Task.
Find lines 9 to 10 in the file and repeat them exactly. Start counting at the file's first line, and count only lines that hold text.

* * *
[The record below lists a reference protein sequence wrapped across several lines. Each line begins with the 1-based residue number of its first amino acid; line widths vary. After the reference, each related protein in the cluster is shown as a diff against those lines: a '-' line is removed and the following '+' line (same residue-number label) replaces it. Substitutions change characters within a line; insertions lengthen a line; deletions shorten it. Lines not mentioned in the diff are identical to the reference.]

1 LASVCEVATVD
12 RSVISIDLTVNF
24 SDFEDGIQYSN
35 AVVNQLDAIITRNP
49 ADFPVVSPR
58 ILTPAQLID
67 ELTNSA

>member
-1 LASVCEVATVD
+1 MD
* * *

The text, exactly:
>member
-1 LASVCEVATVD